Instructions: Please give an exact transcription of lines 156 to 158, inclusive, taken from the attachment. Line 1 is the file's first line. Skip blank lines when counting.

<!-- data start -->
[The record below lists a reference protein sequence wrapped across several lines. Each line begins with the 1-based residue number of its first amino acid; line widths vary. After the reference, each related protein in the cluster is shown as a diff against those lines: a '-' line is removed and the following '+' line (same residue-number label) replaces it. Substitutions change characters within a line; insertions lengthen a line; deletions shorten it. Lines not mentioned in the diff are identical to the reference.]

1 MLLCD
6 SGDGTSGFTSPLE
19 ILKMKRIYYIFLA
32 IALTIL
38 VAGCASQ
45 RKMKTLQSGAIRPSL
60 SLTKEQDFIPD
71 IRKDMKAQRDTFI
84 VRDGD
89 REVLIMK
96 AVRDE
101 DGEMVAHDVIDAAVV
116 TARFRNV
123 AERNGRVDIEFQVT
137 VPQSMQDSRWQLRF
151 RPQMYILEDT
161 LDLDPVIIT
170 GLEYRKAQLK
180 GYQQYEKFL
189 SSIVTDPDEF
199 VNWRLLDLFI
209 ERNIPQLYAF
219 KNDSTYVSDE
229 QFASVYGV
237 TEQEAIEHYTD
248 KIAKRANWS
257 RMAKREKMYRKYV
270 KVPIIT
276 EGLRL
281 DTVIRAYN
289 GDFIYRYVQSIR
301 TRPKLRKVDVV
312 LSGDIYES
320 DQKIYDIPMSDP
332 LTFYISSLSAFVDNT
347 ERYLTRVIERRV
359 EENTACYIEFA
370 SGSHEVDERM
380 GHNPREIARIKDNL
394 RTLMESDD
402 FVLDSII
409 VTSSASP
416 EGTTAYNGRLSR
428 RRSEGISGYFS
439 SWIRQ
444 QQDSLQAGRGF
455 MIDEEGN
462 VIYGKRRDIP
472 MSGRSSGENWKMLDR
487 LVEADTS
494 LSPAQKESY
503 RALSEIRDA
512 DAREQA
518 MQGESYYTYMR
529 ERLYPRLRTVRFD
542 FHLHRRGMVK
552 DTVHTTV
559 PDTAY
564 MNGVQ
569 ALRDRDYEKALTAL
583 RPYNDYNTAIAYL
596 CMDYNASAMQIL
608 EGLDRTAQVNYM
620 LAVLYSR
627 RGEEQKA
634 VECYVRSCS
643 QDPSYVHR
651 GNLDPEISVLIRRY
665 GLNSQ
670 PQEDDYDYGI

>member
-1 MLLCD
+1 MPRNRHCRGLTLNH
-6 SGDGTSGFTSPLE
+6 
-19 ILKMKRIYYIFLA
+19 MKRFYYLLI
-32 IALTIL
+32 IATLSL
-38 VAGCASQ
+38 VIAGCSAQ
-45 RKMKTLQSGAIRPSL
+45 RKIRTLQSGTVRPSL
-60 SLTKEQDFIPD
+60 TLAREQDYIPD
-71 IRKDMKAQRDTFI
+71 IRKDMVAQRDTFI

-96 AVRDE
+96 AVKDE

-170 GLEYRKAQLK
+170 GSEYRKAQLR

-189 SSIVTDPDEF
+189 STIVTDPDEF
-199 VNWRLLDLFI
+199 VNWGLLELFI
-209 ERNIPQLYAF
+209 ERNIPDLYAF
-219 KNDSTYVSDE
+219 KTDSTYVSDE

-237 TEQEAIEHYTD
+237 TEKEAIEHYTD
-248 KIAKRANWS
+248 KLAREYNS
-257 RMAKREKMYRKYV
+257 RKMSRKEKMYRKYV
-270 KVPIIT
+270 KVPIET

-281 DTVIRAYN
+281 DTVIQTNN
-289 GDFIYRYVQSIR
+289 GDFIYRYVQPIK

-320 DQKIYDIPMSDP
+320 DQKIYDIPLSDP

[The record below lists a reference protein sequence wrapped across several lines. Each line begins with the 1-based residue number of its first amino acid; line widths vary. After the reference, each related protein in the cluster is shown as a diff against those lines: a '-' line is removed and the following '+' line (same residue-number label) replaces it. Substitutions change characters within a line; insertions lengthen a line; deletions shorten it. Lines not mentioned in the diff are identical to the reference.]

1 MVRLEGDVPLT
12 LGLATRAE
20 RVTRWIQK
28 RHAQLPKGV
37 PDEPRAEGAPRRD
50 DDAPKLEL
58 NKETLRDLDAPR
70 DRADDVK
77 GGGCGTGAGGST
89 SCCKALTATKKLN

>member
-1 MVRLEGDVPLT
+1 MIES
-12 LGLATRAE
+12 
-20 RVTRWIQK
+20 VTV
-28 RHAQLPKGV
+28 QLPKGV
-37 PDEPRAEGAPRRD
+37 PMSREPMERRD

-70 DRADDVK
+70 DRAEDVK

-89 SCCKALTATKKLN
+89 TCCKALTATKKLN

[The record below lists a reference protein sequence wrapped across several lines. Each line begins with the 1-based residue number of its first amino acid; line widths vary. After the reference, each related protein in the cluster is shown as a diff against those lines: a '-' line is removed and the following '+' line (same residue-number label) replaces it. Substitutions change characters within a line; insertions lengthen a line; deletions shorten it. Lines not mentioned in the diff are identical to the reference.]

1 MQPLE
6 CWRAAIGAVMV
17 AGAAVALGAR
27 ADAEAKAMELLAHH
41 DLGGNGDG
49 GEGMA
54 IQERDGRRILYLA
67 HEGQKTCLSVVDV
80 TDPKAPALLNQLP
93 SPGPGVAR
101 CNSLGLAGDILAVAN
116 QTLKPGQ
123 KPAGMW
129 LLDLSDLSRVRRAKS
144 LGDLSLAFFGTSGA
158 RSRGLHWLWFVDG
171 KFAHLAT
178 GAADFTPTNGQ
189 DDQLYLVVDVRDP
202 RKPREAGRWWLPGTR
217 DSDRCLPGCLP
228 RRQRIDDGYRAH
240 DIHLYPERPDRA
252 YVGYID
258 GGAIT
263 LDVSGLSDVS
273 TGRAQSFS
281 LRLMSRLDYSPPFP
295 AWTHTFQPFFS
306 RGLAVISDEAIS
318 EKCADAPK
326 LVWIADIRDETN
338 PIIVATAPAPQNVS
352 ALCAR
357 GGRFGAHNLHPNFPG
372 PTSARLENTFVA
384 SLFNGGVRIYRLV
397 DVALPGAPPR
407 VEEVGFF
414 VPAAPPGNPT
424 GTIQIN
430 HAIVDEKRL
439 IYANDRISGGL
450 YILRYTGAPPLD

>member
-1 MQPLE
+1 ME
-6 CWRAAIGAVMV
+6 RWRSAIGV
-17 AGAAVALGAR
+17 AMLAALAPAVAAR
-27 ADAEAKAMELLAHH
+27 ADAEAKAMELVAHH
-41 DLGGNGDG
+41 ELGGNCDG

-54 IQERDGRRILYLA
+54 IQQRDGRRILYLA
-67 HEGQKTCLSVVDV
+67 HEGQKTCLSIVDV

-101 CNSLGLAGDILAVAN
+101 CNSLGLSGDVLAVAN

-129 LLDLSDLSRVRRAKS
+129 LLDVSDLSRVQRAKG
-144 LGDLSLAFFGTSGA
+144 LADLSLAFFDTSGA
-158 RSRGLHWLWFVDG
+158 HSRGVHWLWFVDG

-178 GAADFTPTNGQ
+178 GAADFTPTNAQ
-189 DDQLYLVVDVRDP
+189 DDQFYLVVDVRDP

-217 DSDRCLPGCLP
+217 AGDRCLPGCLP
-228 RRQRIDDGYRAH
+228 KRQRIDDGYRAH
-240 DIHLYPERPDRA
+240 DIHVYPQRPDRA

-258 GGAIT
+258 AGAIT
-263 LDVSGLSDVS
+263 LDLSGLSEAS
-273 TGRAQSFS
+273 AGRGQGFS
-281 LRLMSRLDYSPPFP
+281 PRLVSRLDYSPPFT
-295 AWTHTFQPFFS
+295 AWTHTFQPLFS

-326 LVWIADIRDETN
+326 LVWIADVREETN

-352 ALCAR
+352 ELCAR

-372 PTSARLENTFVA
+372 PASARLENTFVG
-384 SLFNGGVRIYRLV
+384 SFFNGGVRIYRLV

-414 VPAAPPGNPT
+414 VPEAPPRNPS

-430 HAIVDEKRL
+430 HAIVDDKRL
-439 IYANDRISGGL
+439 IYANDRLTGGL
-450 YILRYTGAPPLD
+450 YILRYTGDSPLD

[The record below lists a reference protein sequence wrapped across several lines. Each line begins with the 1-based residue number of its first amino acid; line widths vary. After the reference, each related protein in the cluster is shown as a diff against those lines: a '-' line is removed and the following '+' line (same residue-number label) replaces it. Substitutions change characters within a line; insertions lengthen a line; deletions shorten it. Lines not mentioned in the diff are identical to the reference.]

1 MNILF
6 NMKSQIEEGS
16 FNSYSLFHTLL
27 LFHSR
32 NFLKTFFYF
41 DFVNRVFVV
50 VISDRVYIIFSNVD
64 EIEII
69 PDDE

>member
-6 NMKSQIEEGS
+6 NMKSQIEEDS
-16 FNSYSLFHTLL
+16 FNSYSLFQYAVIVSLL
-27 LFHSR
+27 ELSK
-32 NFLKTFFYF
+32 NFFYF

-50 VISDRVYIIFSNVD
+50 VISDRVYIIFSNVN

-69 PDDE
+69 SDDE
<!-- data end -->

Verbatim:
144 LGDLSLAFFGTSGA
158 RSRGLHWLWFVDG
171 KFAHLAT